At the end of the 1970s, Frobel's Iron Curtain whinchat study was the winning entry in a nature competition for local school students. The findings aroused such interest among conservationists, and what was then Germany's budding Green Party, that the Bavarian government started buying up countryside close to the Iron Curtain to prevent its being developed

By this time, Frobel's wanderings, often at night, along the western side of the inner German border had turned him into the East German Stasi's most renowned West German ornithologist. His reputation grew when he began visiting his East German penfriend Gunter Berwing across the border. His meetings with similarly minded ornithologists in the East were watched by the Stasi. After the fall of the Berlin Wall, Frobel got hold of his Stasi file, which was an inch thick and codenamed "Alternative". The Stasi concluded that he was "abusing environmental issues to inspire alternative political activities intended to undermine the Warsaw Pact".

Even in the mid-1980s, Frobel and his East German friends were convinced that they would never live to see the Iron Curtain fall. "As the only East Germans allowed to travel to the West were pensioners, we calculated it would be at least 40 years before my friends could visit me," he says.

But of course, the Wall did fall and Germany's conservationists reacted extraordinarily quickly to ensure its ecological value was preserved. In December 1989, barely a month after the Berlin Wall was breached, conservationists from East and West met to hammer out a plan that was to lead to the creation of Europe's largest and longest permanent nature reserve. Germany's Grünes Band or Green Belt stretches along the length of the former Iron Curtain from the Baltic to Bavaria's borders with the Czech Republic. It encompasses some 861 square miles and is home to hundreds of rare or threatened species such as the wild cat, black stork and otter. More than half of Europe's 25,000 red kites are to be found in Germany and most inhabit the Green Belt.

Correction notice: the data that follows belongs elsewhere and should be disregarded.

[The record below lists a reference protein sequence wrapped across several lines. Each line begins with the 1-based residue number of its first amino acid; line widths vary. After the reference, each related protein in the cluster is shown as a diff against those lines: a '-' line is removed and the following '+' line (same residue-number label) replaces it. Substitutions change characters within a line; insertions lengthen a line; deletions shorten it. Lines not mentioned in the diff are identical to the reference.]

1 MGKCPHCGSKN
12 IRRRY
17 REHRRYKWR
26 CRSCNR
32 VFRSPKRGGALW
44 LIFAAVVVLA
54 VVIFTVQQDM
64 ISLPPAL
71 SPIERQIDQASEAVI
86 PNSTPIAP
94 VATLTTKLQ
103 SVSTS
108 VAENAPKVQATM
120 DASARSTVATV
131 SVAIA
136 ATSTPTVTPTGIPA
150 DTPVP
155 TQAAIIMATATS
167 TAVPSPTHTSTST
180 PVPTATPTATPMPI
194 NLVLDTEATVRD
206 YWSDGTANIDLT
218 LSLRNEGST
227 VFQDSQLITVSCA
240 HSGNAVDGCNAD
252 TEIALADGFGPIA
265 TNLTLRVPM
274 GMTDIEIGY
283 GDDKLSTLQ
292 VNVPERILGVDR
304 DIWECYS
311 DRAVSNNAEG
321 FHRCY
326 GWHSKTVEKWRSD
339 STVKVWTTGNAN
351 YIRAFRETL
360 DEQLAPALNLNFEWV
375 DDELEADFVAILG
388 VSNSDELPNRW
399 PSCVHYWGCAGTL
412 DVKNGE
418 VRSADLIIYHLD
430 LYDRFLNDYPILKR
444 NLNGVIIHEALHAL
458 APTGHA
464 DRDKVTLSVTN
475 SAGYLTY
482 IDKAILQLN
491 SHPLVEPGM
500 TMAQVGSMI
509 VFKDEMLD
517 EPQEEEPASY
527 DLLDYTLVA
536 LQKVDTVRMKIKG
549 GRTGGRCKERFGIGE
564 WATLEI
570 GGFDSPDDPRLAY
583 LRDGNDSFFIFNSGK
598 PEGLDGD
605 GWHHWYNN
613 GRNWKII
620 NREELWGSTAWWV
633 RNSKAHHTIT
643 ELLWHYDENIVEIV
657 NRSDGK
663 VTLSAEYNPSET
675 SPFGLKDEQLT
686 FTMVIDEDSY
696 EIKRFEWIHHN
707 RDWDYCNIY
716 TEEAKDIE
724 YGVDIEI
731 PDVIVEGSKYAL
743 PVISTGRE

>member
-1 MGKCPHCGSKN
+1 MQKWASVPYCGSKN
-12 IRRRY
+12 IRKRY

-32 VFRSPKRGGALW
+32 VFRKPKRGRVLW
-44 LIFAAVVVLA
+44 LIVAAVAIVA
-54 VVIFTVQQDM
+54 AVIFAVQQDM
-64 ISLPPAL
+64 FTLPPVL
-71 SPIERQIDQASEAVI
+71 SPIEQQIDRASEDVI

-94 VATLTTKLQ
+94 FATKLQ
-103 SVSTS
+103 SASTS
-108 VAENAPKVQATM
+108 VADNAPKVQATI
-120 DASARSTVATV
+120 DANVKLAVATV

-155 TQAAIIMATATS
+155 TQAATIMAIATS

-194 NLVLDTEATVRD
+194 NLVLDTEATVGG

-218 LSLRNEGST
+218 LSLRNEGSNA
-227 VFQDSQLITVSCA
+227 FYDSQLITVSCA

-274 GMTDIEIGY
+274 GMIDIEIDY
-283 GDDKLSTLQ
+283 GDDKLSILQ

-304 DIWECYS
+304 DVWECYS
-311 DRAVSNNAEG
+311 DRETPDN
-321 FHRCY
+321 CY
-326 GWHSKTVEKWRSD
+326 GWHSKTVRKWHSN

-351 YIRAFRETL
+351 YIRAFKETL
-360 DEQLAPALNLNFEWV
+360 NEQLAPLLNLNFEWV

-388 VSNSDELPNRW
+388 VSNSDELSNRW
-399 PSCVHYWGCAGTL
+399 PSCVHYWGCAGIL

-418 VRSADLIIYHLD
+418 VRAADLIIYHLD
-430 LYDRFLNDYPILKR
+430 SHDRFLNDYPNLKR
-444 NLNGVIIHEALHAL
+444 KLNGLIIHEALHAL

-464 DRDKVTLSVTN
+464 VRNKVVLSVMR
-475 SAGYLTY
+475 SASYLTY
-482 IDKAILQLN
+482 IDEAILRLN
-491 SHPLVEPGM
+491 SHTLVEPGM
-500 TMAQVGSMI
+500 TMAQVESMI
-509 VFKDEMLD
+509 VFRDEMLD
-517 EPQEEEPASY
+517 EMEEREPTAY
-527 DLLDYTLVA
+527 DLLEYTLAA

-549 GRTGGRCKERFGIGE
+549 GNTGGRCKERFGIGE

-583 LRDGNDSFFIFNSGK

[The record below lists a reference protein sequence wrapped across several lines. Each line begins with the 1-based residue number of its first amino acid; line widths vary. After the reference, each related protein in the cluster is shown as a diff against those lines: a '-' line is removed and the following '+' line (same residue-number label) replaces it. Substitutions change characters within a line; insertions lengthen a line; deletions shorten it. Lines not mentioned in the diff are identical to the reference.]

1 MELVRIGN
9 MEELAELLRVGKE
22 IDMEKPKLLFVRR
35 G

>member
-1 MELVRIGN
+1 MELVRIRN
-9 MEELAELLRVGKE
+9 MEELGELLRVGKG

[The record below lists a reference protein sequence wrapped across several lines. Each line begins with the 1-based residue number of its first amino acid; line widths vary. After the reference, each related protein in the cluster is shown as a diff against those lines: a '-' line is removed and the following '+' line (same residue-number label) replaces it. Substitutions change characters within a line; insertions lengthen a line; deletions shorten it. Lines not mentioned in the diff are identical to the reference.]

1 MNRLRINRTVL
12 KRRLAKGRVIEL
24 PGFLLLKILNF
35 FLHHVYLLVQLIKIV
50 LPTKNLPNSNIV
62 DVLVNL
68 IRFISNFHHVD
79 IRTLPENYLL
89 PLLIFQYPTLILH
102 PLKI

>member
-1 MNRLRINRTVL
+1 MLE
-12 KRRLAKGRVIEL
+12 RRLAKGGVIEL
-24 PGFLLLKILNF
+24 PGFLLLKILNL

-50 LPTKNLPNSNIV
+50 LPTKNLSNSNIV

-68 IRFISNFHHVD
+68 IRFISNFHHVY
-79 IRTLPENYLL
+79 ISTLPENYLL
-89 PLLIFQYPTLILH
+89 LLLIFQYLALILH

Up in the hills of Germany's Thuringian Forest last week, the Green Belt was instantly recognisable because of the rash of bright green-leafed birches that have grown up along it over the past two decades. The barbed wire and watchtowers of the former death strip have all gone. The only visible trace is a seemingly endless tank track, constructed from perforated, and now weed-covered, concrete slabs.

An invisible trace is left by the last of the 1.3 million mines that used to litter the area. The vast majority were removed but the German authorities say they still cannot guarantee that all the Green Belt is completely mine-free. "This has its positive sides," says Matthias Fanck, who is showing an exhibition on the Green Belt project in the former border town of Probstzella: "It means that tourists tend to stick to the paths and leave the nature reserve untouched."

Twenty years on, the Green Belt has become an important part of Germany's tourist industry. At strategic points along its route, visitors can call a free mobile phone number and listen to witnesses' accounts of what the border once was. "It gives today's generation of young Europeans an idea of what the Iron Curtain meant," says Frobel.

And it's perhaps no surprise that the Green Belt's logo is a picture of a whinchat, wings outstretched and perched on top of an East German border post.